To assist with recovery I needed some liquid refreshment, and fortune shined upon me as I had arranged to meet the author VG Lee for a rather large gin and tonic on the lovely hotel terrace. There was no Tanqueray but Bombay Sapphire sufficed.

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We then promenaded along the promenade enjoying the evening sun. In fact the unsettled weather wasn’t really unsettled at all. Indeed it had been rather pleasant.

VG recommended a fish restaurant, Webbes. After perusing a vast menu we made our choices, accompanied, obviously, by a good bottle of wine. We both decided on fresh battered haddock and chips. This was served with mushy peas which VG did not want. It was a rather entertaining conversation which ensued with the student waiter.

‘Is there an alternative to mushy peas by any chance?’

‘They only come in a small ceramic pot on the side of the plate.’

‘That’s fine, but I don’t want them. I wondered if there is an alternative.’

Blank look from waiter. I looked at the menu and suggested that there were green beans as a side dish.

‘Yes,’ said VG ‘Could I please have a few green beans in place of the mushy peas?’

‘Green beans are a side dish.’

‘Yes I know. I wondered if I could substitute the mushy peas for a few green beans.’

‘They are a side dish and come in a separate dish, so you would need to order them in addition.’

VG ordered her side dish and the waiter left the table. We both joked at the service, which wasn’t bad, but VG wasn’t asking for gold plate, but a few cheap, regular green beans. Our evening continued in a jolly fashion and we shared many laughs, complemented by delicious fresh food, and a second bottle of wine. I was led astray by VG.

We watched the sun set, and with it the other patrons and tables gradually disappear. Apparently life in Hastings stops at 10pm on a Monday. How quaint I thought while mentally noting that this would not suit a Boulevardier on a regular basis.

We walked back a little tipsy. We passed the ironically named New Town. Ironic as it’s Victorian!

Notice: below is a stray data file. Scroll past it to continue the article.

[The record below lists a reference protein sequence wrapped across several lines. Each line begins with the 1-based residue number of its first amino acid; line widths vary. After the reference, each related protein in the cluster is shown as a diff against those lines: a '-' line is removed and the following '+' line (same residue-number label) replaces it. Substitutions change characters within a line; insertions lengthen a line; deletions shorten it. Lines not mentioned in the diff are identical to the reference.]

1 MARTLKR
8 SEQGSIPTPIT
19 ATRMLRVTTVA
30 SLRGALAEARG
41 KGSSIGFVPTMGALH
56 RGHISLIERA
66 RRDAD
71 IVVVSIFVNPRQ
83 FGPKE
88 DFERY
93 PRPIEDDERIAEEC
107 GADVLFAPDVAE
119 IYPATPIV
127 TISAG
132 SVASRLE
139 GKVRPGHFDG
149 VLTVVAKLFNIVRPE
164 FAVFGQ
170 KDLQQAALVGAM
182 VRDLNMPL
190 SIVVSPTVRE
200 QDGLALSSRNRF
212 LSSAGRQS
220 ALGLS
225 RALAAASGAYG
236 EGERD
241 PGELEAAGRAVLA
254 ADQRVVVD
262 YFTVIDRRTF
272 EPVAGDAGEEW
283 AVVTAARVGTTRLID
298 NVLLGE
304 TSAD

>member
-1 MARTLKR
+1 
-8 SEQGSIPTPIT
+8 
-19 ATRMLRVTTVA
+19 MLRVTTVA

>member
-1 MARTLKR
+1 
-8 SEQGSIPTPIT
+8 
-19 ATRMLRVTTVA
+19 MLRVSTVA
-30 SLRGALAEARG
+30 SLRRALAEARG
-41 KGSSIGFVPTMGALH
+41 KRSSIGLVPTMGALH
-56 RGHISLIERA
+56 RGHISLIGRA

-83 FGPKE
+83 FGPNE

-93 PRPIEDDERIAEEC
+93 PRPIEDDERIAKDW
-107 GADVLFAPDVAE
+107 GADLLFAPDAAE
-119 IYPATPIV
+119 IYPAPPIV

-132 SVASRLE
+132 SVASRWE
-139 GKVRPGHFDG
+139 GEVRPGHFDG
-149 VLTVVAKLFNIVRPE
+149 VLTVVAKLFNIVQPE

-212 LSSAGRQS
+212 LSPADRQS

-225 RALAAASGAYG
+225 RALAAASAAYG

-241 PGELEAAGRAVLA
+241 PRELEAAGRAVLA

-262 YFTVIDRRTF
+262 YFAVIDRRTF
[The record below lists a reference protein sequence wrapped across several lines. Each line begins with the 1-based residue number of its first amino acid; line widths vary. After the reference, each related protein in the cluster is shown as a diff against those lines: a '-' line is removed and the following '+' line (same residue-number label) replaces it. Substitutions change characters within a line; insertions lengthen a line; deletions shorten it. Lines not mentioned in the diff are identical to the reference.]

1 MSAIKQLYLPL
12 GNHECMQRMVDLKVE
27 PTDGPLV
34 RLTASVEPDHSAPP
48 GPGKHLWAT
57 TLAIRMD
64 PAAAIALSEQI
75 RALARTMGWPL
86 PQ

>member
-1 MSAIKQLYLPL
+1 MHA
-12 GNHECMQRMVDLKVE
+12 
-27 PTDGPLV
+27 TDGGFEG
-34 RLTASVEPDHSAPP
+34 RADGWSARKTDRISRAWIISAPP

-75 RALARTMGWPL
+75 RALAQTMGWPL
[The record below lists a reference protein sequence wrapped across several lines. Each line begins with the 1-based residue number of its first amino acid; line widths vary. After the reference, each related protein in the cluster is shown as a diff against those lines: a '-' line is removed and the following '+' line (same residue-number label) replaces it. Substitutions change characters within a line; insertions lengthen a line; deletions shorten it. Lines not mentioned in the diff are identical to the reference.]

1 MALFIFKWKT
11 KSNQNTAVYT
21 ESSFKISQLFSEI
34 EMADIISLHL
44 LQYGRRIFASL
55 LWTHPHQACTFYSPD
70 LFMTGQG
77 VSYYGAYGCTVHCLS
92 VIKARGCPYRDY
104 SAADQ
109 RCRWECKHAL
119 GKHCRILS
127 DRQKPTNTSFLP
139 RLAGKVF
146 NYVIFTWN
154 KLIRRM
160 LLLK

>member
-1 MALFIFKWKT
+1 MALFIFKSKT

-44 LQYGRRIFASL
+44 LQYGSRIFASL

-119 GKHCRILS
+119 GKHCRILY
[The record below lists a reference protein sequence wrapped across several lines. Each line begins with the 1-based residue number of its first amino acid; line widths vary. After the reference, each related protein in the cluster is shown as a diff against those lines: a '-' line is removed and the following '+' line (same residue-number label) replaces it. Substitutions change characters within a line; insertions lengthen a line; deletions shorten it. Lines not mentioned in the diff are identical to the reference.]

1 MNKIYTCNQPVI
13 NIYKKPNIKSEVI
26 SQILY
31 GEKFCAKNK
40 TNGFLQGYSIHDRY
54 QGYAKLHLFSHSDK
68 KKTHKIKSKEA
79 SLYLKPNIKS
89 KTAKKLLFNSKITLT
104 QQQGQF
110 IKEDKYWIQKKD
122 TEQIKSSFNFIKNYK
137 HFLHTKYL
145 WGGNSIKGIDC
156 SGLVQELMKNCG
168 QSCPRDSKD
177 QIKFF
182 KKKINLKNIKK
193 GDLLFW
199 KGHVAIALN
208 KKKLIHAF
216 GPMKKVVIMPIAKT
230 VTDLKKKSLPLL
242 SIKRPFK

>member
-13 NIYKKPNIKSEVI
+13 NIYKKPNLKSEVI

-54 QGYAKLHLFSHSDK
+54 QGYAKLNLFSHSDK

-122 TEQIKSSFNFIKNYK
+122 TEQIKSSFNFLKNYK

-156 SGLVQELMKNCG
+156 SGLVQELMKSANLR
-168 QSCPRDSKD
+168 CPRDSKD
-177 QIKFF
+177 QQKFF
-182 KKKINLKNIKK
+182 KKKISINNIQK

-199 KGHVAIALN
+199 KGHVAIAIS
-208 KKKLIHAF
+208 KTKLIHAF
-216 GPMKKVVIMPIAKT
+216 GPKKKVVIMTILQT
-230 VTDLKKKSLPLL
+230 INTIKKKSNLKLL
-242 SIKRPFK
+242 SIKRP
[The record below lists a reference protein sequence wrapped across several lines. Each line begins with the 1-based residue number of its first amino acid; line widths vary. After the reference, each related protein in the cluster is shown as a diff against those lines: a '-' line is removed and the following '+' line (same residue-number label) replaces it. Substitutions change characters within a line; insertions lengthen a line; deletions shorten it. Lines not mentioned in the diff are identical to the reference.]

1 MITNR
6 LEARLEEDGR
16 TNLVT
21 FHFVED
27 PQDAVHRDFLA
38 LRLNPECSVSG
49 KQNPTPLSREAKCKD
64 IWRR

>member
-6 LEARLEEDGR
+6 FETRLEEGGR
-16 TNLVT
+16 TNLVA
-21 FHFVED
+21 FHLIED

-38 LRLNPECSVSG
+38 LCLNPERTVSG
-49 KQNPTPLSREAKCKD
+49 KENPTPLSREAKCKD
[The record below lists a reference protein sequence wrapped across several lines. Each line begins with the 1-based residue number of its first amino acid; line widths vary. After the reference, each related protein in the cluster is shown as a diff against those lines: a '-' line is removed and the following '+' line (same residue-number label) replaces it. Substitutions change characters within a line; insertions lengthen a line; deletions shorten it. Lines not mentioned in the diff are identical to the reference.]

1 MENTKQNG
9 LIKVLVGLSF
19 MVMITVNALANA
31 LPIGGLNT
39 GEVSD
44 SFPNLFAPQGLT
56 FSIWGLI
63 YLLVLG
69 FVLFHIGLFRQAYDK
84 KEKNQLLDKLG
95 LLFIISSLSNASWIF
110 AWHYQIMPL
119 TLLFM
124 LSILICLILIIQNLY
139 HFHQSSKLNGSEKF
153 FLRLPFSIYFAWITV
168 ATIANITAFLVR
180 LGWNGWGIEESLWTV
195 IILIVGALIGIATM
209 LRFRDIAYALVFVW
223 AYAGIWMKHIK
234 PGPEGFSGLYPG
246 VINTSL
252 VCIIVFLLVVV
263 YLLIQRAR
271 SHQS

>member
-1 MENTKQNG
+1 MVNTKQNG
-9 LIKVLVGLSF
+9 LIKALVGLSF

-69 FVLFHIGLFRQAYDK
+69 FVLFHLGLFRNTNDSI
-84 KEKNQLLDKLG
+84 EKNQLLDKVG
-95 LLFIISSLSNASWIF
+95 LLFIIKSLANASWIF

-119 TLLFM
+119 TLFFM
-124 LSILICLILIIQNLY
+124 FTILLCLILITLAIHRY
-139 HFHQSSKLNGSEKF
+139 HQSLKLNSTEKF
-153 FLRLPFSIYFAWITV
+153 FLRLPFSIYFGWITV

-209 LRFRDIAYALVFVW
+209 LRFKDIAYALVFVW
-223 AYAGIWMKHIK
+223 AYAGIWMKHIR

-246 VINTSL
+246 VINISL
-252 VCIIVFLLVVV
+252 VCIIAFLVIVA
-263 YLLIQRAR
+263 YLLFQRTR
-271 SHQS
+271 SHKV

The next morning I went down to breakfast, which was not included in the room rate. There is a 20% breakfast discount to residents which I thought strange as the hotel restaurant and bar is advertised as only being open to residents between 11pm and 12pm. I decided to investigate with the reception.

‘Good morning. Why is there an advertised 20% discount to residents for breakfast?’

‘Good morning. We like to give a special deal to all our guests.’

‘Is breakfast available all day then?’

‘No, only until 11am.’

‘But your sign indicates that only residents are allowed in the restaurant until 12pm’

‘Yes.’

‘Midday?’

‘No, midnight.’

‘But midnight is 12am!’ I did enjoy pointing out in a lovely humble manner.

‘Oh no,’ she laughed ‘we’ve been using that sign for months, and were wondering why the morning trade had fallen off! Thank you so much for pointing it out.’

With a good deed completed before 9am and the sunshine and only a gentle sea breeze I walked out onto the front terrace and ordered a tea (no Assam) and a vegetarian breakfast. I looked out to sea and watched a distant tanker far out at sea and a solitary closer sail boat drift by.

Two other older couples joined me on the terrace. The ones closest to me talked rather loudly, and as I speared a grilled tomato revealed to his companion the level to which his wound was oozing that morning… I do think a Boulevardier should be entitled to his own terrace, so as not to suffer such ear violence.

Before heading back to the sanctity of Crouch End I had one final day catching up with a lovely friend in Goring. The unsettled weather stayed away and we enjoyed a lovely beach walk and afternoon tea with massive cream cakes. I am partial to a cream slice.

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We were Weight Watching, or rather watching our weight increase! Next week I will definitely be enjoying, or enduring, depending on your perspective – lettuce leaves only…

TNW